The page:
- Fatty acids from the viewpoint of the researcher and in terms of their importance can be divided into two groups. As to the first one, it concerns physiologically valuable fatty acids directly related to humans and practical applications. It includes only three polyunsaturated fatty acids: omega-6 - arachidonic and two fatty acids from the omega-3 family - docosahexaenoic (DHA) and eicosapentaenoic (EPA). From arachidonic and eicosapentaenoic fatty acids, very important substances are synthesized that are necessary for any multicellular organism - eicosanoids or hormone-like substances. Unlike hormones, these substances can be synthesized in any tissue, not just in a specific organ. Their impact on the body is very large, they regulate many important processes in the human body. Eicosanoids, which are synthesized from omega-6 acids, contribute to the body's reaction to irritants, for example, allergens, and provoke inflammatory processes: they cause an increase in sputum production, increase the temperature, increase the allergic reaction, constrict blood vessels, etc. Those fatty acids that are synthesized from the omega-3 act in the opposite way. They relax blood vessels, lower the temperature, and other pronounced reactions. It is great when there is a balance of these groups of fatty acids in the organism.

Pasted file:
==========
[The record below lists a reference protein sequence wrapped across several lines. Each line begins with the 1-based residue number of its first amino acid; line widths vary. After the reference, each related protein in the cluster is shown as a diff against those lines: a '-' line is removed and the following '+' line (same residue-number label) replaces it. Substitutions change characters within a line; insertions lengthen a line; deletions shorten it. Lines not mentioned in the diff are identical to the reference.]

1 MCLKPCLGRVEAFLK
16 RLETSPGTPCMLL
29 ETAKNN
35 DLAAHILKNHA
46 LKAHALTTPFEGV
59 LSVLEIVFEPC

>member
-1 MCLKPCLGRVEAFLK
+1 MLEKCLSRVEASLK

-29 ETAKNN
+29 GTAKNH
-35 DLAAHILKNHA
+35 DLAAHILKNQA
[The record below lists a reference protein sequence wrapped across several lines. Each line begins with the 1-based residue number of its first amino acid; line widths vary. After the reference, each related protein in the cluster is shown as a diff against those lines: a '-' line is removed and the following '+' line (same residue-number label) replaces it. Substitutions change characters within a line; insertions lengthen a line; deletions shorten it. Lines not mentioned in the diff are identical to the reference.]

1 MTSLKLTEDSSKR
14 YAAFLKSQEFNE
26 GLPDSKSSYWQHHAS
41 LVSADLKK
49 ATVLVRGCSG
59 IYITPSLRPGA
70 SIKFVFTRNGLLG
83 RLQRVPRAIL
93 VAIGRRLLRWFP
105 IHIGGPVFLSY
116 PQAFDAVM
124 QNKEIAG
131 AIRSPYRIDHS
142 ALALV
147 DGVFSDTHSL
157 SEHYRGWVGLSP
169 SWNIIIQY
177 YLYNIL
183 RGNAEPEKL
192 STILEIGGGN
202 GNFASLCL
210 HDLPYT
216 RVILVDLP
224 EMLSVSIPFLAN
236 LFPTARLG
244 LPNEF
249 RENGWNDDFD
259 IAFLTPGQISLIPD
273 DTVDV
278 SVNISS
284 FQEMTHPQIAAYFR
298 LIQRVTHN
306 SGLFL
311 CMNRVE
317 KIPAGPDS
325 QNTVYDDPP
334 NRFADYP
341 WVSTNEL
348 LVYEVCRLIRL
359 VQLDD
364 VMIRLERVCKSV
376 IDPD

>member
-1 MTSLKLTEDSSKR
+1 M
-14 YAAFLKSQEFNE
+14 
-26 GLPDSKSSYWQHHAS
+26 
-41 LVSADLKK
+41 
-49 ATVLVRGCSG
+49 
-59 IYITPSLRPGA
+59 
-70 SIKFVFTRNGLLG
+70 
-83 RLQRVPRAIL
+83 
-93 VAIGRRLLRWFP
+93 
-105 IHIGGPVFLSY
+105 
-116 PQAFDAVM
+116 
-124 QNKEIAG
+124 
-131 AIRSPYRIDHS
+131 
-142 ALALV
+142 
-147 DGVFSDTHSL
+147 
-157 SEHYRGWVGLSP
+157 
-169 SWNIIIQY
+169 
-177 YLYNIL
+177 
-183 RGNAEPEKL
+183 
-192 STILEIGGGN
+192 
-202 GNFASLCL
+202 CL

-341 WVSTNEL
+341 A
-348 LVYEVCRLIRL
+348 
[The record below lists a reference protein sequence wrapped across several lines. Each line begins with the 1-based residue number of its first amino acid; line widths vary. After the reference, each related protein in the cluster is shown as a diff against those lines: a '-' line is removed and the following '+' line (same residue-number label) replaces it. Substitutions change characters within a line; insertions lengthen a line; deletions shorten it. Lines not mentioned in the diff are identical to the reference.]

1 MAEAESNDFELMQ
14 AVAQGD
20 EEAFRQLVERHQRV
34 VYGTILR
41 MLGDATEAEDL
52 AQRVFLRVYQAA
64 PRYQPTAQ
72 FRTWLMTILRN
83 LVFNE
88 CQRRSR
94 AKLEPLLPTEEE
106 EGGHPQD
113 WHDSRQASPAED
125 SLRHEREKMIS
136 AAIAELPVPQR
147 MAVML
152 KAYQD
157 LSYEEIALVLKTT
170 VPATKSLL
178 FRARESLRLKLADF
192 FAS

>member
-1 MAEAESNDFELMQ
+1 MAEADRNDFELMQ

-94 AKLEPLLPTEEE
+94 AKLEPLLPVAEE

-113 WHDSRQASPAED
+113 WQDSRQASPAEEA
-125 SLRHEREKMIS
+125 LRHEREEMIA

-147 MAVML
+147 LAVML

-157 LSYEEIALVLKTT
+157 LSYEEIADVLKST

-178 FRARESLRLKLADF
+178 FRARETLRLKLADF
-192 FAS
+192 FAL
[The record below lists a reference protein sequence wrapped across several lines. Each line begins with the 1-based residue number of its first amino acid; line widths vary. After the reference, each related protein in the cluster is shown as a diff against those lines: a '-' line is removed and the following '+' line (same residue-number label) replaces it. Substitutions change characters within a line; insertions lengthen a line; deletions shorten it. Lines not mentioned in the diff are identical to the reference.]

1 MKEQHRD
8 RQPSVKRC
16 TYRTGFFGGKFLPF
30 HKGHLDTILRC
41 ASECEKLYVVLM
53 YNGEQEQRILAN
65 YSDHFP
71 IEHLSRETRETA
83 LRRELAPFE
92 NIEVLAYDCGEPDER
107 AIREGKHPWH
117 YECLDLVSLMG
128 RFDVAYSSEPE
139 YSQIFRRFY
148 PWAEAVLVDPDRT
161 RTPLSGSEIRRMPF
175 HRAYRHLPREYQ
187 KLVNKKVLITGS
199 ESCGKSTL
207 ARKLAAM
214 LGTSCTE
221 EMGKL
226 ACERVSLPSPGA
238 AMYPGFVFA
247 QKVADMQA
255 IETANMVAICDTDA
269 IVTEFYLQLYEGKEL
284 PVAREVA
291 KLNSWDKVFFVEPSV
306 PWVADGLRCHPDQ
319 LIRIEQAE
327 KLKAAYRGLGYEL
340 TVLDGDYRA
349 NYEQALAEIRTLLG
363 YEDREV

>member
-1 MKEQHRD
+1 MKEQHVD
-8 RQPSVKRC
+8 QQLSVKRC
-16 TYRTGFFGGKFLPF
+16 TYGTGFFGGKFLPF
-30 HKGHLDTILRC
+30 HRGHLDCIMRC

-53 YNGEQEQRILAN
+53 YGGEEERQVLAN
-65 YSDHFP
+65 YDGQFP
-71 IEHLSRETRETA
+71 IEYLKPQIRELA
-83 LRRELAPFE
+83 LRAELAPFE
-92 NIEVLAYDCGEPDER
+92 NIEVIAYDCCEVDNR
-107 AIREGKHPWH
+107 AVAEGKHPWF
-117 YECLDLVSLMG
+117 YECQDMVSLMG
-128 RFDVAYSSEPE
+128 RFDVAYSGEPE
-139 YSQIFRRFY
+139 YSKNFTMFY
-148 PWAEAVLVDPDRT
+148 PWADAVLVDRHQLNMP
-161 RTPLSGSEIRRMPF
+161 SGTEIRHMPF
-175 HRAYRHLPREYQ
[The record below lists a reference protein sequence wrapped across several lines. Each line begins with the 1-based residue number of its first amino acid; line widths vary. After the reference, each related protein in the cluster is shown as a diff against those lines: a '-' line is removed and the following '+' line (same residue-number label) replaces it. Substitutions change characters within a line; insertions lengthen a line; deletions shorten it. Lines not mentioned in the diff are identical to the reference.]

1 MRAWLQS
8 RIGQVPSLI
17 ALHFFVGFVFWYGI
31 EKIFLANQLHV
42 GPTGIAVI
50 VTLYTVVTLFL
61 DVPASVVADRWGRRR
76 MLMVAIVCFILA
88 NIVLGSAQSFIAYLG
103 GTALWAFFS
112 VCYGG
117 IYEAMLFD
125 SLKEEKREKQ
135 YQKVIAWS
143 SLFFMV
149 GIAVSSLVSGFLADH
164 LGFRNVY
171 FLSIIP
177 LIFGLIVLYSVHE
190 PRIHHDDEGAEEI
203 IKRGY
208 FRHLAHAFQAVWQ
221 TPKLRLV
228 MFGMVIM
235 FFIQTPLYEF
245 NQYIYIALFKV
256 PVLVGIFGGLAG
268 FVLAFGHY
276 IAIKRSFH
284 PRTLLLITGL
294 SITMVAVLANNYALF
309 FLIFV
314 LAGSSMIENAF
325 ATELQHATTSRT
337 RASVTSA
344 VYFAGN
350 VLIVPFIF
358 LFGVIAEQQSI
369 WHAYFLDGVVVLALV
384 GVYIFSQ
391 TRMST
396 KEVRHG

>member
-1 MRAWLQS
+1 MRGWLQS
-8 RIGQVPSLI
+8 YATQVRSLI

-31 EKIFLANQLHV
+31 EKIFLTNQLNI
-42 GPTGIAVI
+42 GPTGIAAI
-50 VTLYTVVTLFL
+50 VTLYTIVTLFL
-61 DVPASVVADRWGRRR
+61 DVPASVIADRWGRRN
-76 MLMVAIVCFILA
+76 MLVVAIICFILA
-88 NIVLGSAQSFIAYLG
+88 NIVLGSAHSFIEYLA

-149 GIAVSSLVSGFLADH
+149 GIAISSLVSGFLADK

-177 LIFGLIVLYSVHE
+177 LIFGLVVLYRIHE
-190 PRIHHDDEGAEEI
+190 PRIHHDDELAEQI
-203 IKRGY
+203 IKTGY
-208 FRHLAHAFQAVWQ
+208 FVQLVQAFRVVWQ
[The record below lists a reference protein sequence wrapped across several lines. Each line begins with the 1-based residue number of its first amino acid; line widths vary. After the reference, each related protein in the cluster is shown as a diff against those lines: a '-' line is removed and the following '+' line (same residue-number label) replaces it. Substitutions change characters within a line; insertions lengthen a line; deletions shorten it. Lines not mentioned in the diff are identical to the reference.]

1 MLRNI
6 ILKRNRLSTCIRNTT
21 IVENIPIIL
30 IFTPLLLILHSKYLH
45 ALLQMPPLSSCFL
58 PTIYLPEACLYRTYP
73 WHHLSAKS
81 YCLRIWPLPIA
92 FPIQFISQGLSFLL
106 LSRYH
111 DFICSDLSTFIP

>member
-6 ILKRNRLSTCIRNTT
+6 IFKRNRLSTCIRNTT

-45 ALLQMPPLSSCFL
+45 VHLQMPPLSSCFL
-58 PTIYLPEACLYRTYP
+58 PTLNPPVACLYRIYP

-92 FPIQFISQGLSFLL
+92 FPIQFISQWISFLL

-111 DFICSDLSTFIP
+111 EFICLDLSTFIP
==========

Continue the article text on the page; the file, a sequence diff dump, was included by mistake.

The third acid, docosahexaenoic one, is interesting in that it serves as a transmitter of the nerve impulse signal. Therefore, it is used in the construction of nerve cell membranes and it is necessary for the normal formation of the nervous system and good mental activity. There is a lot of it in the brain, in the nervous tissues, in the eye retina.

Where can we get these fatty acids?

“A part of our research work is focused on finding foods that are rich in omega-3 fatty acids in order to recommend people to consume these products to cope with the lack of omega-3.

Omega-3 fatty acids are not as common in terrestrial ecosystems as they are in aquatic ones. For humans, the main source of omega-3 fatty acids is fish. However, not all fish is rich in these acids. Rich in them are only those that get a lot of omega-3 fatty acids from food or synthesize them. We are conducting research which will allow us to tell which types of fish are able to synthesize important omega-3 fatty acids.
By the way, people consume omega-6 constantly, there is almost no deficiency in it. It is very abundant in meat, milk, and other meat products.

- What about the second group and the application of fatty acids of this group?

- The second direction is the value of fatty acids as markers. Let's go back to the beginning. Different taxonomic groups of organisms can synthesize their specific fatty acids. They can be used as markers. For example, we study the nutrition of an organism, and its fatty acid composition, and based on the fatty acid composition, we can say what the organism ate. This significantly expands our understanding of how complex food chains are in natural ecosystems.